Monday, August 6, 2018

Android Pie adds feature to prevent killing RAM-heavy games if you accidentally exit

Android Pie Android 9

Earlier today, Google officially announced Android Pie for the Google Pixel and Google Pixel 2. Immediately afterward, Essential released the Android 9 update for the Essential Phone. Other devices that participated in the Android P beta program should soon receive the update, so users who skipped the Developer Previews now have a lot of catching up to do. As we dig into the latest release including the source code drop on AOSP and the latest Compatibility Definition Document (CDD), we'll be periodically updating you with any new information we uncover. Something interesting we found in the CDD is a section for "heavyweight" (RAM-heavy) apps and games wherein Android Pie will prioritize keeping these apps in RAM should the user accidentally exit them.

"Heavyweight" Apps and Games in Android Pie

A new section has been added to the CDD that outlines this feature. Here's what it says:

3.17. Heavyweight Apps

If device implementations declare the feature FEATURE_CANT_SAVE_STATE, then they:

  • [C-1-1] MUST have only one installed app that specifies cantSaveState running in the system
    at a time. If the user leaves such an app without explicitly exiting it (for example by
    pressing home while leaving an active activity the system, instead of pressing back with
    no remaining active activities in the system), then device implementations MUST
    prioritize that app in RAM as they do for other things that are expected to remain running,
    such as foreground services. While such an app is in the background, the system can still
    apply power management features to it, such as limiting CPU and network access.
  • [C-1-2] MUST provide a UI affordance to chose the app that won't participate in the normal
    state save/restore mechanism once the user launches a second app declared with
    cantSaveState attribute.
  • [C-1-3] MUST NOT apply other changes in policy to apps that specify cantSaveState, such as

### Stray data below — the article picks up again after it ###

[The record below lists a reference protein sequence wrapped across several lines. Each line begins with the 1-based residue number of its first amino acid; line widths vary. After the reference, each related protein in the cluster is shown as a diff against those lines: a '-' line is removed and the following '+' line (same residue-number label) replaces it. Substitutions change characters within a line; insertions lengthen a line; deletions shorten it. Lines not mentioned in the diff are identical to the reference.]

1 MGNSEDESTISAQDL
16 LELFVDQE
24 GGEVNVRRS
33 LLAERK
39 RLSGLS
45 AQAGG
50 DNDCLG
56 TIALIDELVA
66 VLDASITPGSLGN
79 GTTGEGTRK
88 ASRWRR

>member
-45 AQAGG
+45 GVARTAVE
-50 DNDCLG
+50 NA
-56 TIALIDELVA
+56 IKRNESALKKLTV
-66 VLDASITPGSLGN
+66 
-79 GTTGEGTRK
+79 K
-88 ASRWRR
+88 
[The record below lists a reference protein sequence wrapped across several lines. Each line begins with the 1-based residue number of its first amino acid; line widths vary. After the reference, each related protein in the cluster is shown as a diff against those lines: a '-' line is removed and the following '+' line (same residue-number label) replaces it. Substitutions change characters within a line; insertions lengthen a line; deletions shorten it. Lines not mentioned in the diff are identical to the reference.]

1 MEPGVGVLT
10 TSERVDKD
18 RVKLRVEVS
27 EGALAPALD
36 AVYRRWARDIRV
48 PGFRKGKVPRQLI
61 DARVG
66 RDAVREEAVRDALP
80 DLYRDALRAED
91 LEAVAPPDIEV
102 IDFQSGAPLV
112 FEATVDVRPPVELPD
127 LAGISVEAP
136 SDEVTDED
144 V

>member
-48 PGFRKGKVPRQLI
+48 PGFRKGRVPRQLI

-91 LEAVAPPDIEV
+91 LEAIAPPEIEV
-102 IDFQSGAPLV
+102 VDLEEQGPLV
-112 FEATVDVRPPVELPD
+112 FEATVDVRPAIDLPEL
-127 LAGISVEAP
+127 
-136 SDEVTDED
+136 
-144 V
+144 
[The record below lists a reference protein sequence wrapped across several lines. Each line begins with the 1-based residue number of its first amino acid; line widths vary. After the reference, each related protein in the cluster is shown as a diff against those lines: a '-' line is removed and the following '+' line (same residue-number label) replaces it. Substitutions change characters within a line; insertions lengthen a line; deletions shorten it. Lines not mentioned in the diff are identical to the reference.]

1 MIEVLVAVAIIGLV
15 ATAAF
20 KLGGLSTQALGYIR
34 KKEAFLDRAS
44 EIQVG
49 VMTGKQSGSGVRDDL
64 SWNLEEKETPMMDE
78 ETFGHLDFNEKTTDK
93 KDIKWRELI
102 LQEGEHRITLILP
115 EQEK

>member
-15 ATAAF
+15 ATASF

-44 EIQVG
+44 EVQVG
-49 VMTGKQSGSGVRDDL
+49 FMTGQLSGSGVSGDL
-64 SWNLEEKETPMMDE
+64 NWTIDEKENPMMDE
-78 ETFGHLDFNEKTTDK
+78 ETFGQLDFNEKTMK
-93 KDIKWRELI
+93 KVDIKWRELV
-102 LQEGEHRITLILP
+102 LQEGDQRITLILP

changing CPU performance or changing scheduling prioritization.

If device implementations don't declare the feature FEATURE_CANT_SAVE_STATE , then they:

  • [C-1-1] MUST ignore the cantSaveState attribute set by apps and MUST NOT change the app
    behavior based on that attribute.

Basically, this means is that, if a device supports the FEATURE_CANT_SAVE_STATE feature, then they must prioritize keeping in RAM the running app that specifies the cantSaveState attribute. This RAM prioritization kicks in if the user exits the app or game by pressing the home button or leaving the app or game without explicitly exiting it (like with a back button press or a quit button.) Furthermore, the system can still save power by limiting CPU and network access on those apps, but they just can't free up RAM by killing them unless it's necessary. Lastly, note that only one app with the cantSaveState attribute defined is allowed to be running. If you attempt to launch another app with this attribute defined while another is running, Android Pie will ask you to pick which game you want to keep running.

You can check whether your device supports FEATURE_CANT_SAVE_STATE by running the following two commands via ADB:

  adb shell  dumpsys package | grep "cant_save_state"  

To check whether an app specifies the cantSaveState attribute will need decompiling the app and looking at its manifest or using the dumpsys package package.name.here command in ADB shell. Keep in mind that this attribute was only just added in API level 28 (Android 9 Pie) so it's unlikely that many apps or games will be taking advantage of this just yet.

This feature will be incredibly useful for devices with small amounts of RAM and/or apps that eat up a ton of RAM. For instance, Fortnite Mobile on Android requires a minimum of 3GBs of RAM because of how much RAM it eats up (without even launching a game, Fortnite Mobile was reserving 1.6GBs of RAM on my Google Pixel 2 XL.) If Fortnite were to target SDK level 28 and use this feature, then this means that accidentally exiting the game will hopefully prevent it from being killed immediately if your device is running low on free RAM. Unfortunately, Fortnite only targets SDK level 21 at this time (Android 5.0 Lollipop) so it sadly does not take advantage of the latest APIs that Google offers in Android Pie, let alone Android Oreo, Android Nougat, or Android Marshmallow. Hopefully, other games update to take advantage of this feature. By next year, Google will require them to update if they want to be able to continue submitting updates on the Google Play Store.



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